Cultivate Genuine Relationships
My first teacher, Mark Whitwell, always said that teachers should be friends first. What he meant was that a teacher should care about their students. Get to know your students—their names, their practices, their hearts. Show up early and greet them at the front desk as they’re checking in, or welcome them into the classroom as they arrive. Stay late and answer questions. I often end my classes by saying, “Thank you so much for sharing your practice with me. My name is Chrissy; I’d love to meet you. Feel free to introduce yourself after class.” I want to get to know my students because, after all, it’s their class. By cultivating genuine relationships with my students, I learn how I can best serve them as a teacher.
Care for Your Classroom
Here’s a little secret: When I show up to teach, I pretend that the studio is my home. I try to come early and set up the classroom—I clean up trash, fold blankets, make sure I have enough props, and set the lights and the temperature so that when students arrive, the studio feels welcoming. When you tend to the space, you elevate the vibration of the studio and set the tone for your class.
Treat each student as if they were a guest in your home. Remember that everyone is coming to yoga for their own personal reasons and that there’s more than one way to approach a practice. While honoring your values and principles as a teacher will help create a safe space, dogma and rigidity can ostracize new students. Be kind—you have no idea what your students are struggling with or what battles they’re fighting. Create a space where everyone feels welcome.
Teaching Beyond the Classroom
Expand upon the themes from your classes outside of the classroom. Elaborate on your teaching by writing a blog post or a newsletter, or by sharing your ideas on social media. Keep the conversation going and nourish your community beyond the walls of the studio.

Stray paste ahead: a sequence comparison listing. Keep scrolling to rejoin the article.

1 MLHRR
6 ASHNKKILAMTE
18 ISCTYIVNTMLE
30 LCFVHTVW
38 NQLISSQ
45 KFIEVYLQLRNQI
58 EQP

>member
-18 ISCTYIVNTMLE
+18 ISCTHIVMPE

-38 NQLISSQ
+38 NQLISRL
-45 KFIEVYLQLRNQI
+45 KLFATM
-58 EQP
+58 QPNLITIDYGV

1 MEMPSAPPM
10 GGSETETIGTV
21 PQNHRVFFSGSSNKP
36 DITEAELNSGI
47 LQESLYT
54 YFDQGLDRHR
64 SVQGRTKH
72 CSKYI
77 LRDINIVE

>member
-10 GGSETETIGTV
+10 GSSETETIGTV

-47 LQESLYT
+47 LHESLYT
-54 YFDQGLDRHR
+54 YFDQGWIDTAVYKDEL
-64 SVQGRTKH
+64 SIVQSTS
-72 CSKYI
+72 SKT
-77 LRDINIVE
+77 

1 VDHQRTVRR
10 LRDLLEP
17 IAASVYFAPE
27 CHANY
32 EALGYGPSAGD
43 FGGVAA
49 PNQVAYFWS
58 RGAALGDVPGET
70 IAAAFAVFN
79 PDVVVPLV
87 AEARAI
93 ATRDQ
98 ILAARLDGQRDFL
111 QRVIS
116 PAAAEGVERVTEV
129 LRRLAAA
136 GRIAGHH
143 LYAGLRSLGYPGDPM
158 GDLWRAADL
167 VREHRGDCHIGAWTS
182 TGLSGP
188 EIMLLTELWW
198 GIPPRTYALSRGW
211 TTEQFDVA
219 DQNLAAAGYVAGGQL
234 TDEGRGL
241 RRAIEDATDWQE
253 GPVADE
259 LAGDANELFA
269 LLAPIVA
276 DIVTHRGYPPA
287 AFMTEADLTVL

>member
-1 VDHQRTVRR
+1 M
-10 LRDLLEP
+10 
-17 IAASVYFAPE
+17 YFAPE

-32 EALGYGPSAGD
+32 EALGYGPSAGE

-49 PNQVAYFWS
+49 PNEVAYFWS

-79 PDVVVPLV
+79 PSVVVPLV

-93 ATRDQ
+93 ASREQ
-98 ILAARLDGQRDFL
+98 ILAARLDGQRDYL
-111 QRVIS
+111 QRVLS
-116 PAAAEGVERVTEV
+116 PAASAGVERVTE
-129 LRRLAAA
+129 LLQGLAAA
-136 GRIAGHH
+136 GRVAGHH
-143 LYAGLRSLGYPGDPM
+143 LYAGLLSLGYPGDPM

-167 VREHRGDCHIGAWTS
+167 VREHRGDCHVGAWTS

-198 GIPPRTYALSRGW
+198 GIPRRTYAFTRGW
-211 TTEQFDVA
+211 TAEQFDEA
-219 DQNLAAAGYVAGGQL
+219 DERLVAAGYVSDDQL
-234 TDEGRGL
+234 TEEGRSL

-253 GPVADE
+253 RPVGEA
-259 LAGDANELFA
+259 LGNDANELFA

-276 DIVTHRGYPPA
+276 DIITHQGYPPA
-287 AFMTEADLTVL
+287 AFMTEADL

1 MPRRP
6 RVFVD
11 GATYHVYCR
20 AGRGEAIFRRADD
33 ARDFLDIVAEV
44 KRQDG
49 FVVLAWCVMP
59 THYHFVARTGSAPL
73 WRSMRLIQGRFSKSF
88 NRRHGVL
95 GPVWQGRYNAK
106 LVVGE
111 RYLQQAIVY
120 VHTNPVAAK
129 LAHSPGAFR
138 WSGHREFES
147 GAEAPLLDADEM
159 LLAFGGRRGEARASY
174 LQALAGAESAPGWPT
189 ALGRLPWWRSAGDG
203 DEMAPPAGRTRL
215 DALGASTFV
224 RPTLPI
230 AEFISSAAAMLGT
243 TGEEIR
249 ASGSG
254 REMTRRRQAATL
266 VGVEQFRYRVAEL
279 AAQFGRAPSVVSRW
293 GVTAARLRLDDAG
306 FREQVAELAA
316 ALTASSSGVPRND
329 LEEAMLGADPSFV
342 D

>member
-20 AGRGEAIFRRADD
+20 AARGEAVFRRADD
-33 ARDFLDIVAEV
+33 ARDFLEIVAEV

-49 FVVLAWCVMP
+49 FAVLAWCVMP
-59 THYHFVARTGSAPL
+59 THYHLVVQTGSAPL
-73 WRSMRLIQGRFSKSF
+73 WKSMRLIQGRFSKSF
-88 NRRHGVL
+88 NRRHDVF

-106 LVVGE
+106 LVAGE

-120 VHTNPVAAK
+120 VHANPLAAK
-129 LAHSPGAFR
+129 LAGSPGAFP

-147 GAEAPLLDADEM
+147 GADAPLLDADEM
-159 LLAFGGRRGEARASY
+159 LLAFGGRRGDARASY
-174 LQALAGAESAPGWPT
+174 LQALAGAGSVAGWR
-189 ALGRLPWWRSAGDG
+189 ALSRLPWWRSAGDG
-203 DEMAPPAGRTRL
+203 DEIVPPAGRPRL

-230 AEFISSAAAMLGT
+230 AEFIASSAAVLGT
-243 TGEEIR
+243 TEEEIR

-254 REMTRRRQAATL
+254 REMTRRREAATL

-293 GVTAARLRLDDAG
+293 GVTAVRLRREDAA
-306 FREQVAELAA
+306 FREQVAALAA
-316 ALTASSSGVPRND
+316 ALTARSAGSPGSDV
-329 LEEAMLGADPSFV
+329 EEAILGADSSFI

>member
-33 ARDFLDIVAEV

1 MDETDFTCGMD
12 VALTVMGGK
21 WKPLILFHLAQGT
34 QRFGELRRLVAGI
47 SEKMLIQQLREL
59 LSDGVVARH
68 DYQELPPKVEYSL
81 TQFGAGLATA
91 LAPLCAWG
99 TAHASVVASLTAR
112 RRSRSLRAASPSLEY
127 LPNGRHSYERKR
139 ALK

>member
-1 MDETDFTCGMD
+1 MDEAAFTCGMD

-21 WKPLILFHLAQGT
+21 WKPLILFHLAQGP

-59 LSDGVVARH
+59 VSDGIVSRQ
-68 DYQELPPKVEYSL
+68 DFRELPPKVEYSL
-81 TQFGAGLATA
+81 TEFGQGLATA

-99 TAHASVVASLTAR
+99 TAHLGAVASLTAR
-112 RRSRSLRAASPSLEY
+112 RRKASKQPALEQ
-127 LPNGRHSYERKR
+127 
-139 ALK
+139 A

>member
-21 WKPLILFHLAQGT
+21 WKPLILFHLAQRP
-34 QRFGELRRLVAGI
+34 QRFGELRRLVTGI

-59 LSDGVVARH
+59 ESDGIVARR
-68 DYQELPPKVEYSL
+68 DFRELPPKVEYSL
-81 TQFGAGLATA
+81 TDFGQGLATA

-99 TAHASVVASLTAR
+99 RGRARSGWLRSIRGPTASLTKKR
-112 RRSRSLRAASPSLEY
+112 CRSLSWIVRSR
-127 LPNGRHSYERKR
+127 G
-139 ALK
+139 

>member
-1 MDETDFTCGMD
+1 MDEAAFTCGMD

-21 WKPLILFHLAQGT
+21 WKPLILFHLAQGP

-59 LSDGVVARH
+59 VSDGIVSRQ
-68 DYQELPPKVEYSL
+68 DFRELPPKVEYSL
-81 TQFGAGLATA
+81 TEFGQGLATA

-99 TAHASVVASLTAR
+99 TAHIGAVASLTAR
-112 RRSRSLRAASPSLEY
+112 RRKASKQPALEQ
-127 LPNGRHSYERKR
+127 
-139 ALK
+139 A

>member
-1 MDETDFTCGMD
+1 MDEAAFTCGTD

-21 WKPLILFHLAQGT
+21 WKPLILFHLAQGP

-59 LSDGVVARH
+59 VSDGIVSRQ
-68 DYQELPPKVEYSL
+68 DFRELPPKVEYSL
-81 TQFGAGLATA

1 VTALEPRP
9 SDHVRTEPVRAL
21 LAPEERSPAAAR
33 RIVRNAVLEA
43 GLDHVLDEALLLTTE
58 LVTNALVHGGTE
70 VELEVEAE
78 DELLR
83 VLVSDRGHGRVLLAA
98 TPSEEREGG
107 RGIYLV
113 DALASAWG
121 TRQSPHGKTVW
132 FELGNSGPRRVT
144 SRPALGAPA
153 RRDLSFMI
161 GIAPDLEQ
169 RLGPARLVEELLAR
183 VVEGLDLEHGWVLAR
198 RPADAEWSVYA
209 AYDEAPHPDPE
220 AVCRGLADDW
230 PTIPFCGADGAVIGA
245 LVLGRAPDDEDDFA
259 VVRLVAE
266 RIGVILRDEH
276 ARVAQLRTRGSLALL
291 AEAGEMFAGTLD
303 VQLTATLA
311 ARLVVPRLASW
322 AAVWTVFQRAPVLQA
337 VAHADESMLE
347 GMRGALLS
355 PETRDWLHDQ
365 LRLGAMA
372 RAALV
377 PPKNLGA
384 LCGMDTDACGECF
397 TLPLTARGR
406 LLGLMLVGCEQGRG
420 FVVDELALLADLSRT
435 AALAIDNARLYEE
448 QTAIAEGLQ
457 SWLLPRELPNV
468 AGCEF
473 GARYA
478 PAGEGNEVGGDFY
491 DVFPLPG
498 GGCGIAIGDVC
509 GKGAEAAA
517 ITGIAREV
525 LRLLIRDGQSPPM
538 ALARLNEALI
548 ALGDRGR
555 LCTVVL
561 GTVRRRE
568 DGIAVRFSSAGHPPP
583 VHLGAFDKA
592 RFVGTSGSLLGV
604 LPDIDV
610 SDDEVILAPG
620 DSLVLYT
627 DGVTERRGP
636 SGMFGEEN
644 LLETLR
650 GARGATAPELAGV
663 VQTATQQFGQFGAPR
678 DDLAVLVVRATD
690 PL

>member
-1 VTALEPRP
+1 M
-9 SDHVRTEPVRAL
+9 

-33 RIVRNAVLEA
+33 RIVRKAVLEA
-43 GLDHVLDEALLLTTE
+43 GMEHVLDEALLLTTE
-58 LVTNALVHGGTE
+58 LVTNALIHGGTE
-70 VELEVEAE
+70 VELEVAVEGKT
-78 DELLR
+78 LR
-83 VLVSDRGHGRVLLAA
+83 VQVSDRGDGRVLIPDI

Live Your Life
It’s so important to have a life outside of teaching. Real life experiences offer you a few necessary things: space to just be, time to explore, and (ironically) context for the things you talk about in class. Study, yes. Talk about yoga with your yoga community, yes. Pursue continuing eduction (see below), please! But then go bowling.
Refine Your Craft
Be a student. I can’t emphasize this enough; it’s the most important tip I can share with you. You must continue your studies. Invest in workshops, trainings, and retreats. Burn out is not about exhaustion (although exhaustion is a symptom of burn out); it’s about giving from an empty cup. Your students can feel it when you’re not practicing. You have to keep learning. If you’re excited about what you’re teaching, your students will be excited, too. That kind of energy is electric and contagious.
Bonus Tip: Don’t apologize for who you are or what you teach.
In closing, be yourself and teach what lights you up inside. Don’t try to sell your teaching or yourself. You can’t be everyone’s teacher. There will always be people out there who don’t get you and/or don’t like you and what you have to say. That’s ok. The harder you try to convince someone to receive what you’re offering, the less likely they’ll be to pick up what you’re putting down. Relax. Tether yourself in your practice. Allow students to come and go. Don’t hold on. Don’t coerce. Teach what you know and love with grace and humility, and know that that’s enough.
Photo credit: Levana Melamed